My father used to tell me stories of when he was a teenager back in the 50's. Of course, as a young man, I didn't have the time to listen to tales about "the good old days," as he called them, but later in life, I would sit for half a day, listening to the things he and my uncles did as youngsters. One story that always stuck out in my mind was the one about my grandfather's car. My Grandaddy was a policeman for the City of Atlanta (when that was considered a noble thing to be) and he drove a '40 Ford, which was my Pop's favorite car. Dad said that when my grandfather would come home on Friday evenings, he and my Uncle Jim would immediately take the car back out behind the old smokehouse and get it up on jacks. They would swap out the rear-end, change the tires and start tweaking on the motor. They may have even changed the carburetor- I can't remember if he or my Uncle Jim told me that. After all that was done, they'd take everything they could out of or off the car to lighten the weight. Come Saturday night, they were down at the drag strip in Fairburn, Ga. trying their best to take home a trophy (and maybe a little side money.) Come Monday morning, the car had to be put back to it's original, Friday afternoon condition so Grandaddy could go to work. That was the rule and it was not negotiable. I asked my Pop if they ever missed the deadline and he said only once and there was high hell to pay for it. Man, I've always said I wish I was 19 in 1959, when things made sense to me. That was the time when people sat on the front porch after supper, a family only needed one car and women made biscuits from scratch. And, a 'Burst only cost a little over $300.00...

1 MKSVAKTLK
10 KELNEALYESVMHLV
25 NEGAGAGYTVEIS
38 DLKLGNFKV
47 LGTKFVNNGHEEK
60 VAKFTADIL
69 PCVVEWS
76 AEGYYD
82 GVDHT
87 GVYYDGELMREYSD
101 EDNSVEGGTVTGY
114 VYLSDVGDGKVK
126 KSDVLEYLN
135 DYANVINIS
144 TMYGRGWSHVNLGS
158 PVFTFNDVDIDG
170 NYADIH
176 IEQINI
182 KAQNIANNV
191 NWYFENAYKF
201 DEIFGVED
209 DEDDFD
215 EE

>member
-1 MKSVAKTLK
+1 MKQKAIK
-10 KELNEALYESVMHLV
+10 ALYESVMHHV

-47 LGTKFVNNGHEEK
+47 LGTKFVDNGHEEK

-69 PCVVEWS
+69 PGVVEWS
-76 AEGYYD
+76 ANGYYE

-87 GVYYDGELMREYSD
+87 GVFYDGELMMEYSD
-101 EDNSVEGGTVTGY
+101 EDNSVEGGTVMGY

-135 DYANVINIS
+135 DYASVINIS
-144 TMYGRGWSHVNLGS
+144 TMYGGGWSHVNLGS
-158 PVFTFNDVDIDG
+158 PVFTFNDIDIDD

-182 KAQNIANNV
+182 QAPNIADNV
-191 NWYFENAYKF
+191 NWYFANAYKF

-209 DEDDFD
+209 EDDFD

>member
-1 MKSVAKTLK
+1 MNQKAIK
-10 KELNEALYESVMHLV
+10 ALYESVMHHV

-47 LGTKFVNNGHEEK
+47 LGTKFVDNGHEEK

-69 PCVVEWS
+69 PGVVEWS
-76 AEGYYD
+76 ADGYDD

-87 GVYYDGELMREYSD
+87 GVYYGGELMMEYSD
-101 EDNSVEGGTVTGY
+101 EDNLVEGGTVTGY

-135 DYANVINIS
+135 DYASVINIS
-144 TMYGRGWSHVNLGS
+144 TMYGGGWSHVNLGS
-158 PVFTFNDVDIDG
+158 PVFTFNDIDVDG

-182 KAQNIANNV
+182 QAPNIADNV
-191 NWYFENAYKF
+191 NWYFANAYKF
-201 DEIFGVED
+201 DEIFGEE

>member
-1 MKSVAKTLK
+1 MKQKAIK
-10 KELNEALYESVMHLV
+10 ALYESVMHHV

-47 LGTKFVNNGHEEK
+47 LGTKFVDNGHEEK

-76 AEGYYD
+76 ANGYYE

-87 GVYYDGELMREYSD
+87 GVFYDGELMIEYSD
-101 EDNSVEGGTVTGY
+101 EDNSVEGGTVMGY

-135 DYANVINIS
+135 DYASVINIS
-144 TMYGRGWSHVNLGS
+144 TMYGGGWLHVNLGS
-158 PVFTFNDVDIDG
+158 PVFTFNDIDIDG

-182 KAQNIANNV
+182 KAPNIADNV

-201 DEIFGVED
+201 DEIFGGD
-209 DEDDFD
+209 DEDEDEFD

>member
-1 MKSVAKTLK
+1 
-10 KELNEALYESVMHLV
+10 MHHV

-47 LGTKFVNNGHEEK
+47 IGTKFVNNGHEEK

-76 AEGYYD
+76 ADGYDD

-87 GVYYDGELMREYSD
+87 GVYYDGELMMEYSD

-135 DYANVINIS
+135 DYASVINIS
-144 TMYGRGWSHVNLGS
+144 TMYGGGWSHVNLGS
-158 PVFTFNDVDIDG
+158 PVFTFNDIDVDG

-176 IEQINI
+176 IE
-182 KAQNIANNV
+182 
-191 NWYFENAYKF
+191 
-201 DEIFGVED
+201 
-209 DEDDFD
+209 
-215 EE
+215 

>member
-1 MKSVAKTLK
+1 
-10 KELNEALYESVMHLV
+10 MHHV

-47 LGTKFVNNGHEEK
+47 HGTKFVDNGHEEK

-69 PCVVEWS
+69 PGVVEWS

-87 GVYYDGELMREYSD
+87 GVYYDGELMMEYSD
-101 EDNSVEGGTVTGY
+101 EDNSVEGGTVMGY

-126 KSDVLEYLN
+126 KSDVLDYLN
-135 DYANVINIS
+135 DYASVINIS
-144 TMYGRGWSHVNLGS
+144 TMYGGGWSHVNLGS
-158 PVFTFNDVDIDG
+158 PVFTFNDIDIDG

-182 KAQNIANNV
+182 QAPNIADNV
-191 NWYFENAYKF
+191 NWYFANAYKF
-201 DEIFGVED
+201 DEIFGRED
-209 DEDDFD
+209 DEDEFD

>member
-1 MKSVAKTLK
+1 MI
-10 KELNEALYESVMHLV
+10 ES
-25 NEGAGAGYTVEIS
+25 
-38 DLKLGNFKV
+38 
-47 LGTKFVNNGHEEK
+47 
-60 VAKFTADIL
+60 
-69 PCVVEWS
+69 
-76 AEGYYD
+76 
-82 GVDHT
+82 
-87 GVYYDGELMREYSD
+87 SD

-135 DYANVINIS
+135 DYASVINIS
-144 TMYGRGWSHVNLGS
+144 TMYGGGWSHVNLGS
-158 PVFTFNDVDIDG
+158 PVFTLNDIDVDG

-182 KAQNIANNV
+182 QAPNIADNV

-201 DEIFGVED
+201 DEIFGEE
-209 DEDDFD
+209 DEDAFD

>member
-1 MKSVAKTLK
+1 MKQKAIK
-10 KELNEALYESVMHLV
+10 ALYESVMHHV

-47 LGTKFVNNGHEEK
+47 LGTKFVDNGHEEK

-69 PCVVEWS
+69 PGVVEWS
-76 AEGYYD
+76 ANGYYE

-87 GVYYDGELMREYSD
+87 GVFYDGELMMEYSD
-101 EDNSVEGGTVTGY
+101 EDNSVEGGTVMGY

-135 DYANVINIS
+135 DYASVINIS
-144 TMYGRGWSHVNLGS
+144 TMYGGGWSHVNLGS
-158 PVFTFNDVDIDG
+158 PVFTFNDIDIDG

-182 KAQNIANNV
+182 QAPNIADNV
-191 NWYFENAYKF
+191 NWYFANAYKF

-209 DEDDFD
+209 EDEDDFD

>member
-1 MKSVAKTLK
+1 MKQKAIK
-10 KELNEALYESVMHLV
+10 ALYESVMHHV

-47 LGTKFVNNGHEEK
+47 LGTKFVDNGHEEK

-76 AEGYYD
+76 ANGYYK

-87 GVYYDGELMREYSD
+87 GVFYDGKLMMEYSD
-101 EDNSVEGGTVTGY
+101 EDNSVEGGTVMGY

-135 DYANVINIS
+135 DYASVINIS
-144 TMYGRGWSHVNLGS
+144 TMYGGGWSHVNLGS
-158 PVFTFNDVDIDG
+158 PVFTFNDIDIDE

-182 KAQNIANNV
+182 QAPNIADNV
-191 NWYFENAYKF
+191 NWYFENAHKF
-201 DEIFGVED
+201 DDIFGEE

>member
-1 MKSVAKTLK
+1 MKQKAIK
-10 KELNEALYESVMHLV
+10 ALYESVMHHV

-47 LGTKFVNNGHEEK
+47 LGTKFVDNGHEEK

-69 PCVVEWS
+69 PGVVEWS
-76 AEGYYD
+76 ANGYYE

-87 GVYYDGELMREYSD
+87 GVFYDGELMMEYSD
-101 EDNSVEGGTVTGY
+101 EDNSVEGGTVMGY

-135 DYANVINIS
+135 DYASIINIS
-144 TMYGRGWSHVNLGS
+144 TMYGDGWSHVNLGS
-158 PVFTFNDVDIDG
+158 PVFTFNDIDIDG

That story ties into this guitar is this manner; This J-45 was built in the great and prosperous post-war period when such things were made by hand. Master artisans actually cared about the products they were making and you can both see and feel that attitude when you strum this guitar. Is it 65 years old? Yep. Does it bear the scars and wear marks of six decades of being played? Yep. Does it still sound like it was made by people who really cared about what they were making? Yes indeed and you'll instantly understand that when you play it for the first time. I'm not trying to sell you an old guitar here, rather I'm trying to sell you on owning something from a time when the world made sense and so did the things that were made during that time. Something from "the good old days," if you will...

Year Condition Color Case
1951 Very Good Tobacco Sunburst Original Hard


GrinningElk Music Company
Lee Jackson- Ray Mauldin
678-557-5641 / 404-895-3459
Douglasville, GA
4:06 AM
24/7, just like a couple of mad doctors!

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